We work at the grassroots level throughout the Muslim World to counter violent extremism before it takes hold, to promote tolerance and understanding, and to foster better relations with the United States.
By Bethlahem Belachew
“Enti Muslima?” or “are you Muslim?” asked Walid, after I told him that I was fasting during Ramadan.
“La” I answered, attracting half of the classes’ attention.
With a puzzled face, Zakia asked why I wasn’t Muslim. As I was carefully crafting a good response, Aziz followed up asking “enti qafira?” I don’t think that I will forget the baffled expression of my students when I responded that I was neither a Muslim nor a heretic.
Ever since that day they always ask the question “so are you fasting today?” to which I answer, “Yes.”
I appreciate their frequent effort to label me in a way that is most convenient to them, and I am pleased to see that my presence in their lives and my actions evoke a certain question. In my own spiritual journey, I have tried to eliminate such a dichotomous view of the world, and meeting people from different parts of the world has helped me attain this position. My difference of faith, tradition and even looks is question enough already to my students; consumed by lesson planning and grading, I had not acknowledged my mere presence as another instrument for learning. It gives me great joy in knowing that my students appreciate me enough to not accept the idea that because I am of a different faith, it does not necessarily mean that I am to be condemned eternally.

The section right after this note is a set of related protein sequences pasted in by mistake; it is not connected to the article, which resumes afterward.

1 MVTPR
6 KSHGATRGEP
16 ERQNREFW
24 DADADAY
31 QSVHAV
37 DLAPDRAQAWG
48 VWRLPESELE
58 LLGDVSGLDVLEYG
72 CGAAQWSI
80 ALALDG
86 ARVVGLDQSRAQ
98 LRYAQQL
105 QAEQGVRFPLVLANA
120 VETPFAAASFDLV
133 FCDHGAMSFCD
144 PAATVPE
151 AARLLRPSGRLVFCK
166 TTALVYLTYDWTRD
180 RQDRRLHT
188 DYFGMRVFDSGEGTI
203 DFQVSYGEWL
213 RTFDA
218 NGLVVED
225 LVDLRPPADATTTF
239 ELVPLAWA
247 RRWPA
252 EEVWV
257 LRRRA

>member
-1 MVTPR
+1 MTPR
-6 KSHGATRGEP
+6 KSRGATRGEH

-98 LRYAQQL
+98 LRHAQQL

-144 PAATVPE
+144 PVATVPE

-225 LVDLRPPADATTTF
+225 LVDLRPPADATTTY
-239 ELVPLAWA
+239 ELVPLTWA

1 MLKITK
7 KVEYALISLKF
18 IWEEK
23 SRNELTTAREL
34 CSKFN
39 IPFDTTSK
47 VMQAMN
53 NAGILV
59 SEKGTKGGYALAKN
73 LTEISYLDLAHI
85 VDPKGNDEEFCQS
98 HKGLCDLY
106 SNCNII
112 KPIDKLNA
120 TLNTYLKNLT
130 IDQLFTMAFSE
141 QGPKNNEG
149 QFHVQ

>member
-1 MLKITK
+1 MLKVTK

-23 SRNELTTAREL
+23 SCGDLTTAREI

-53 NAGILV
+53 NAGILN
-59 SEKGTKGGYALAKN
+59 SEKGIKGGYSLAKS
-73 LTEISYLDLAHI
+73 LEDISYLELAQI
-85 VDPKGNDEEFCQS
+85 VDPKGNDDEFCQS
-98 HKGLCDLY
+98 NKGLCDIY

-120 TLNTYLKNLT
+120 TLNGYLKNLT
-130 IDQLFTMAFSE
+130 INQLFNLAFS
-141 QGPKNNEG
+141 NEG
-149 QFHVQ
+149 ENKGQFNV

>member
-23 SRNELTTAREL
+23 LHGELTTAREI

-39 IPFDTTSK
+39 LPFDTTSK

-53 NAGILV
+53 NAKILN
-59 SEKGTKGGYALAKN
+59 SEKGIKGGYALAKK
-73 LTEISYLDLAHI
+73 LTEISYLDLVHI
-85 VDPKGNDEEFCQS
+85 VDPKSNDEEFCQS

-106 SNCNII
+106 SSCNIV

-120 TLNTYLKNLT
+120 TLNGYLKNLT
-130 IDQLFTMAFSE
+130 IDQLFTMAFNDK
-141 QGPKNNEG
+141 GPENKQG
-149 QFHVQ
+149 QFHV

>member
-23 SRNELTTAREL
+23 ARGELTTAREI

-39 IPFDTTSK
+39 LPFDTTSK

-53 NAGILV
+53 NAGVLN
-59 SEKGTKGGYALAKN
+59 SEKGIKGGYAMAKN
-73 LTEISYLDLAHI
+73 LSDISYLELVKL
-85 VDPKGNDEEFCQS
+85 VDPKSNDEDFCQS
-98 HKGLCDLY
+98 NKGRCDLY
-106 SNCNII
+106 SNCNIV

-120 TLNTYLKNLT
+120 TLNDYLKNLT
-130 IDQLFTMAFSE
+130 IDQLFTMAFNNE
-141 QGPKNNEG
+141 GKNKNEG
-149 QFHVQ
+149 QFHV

As getting to know me has made my students more or less sympathetic toward people who are different, fasting has made me more sympathetic and mindful of the people around me. During Ramadan, the pace of life slows down; people wake up later as they stay up late to have suhoor , the last meal before sunrise. It is not uncommon to see people laying in the shade as it is extremely hot. As one might guess, it is illegal to consume food or drinks in public, it is not only religiously immoral, but also culturally unacceptable. Although my Moroccan friends and colleagues told me that I have the tourist pass, I found it difficult to go the university cafeteria, or eat in the car in front of our driver.
After much reflection, I wholeheartedly decided that I would be fasting the remaining three weeks of Ramadan, for both religious and moral reasons. I was never more wrong in my initial belief that Ramadan would hinder me from fully experiencing Morocco, So far it has been quite the contrary. Partaking in this religious tradition has brought me closer to my friends, my students, all of Morocco, and I dare say, the Muslim world.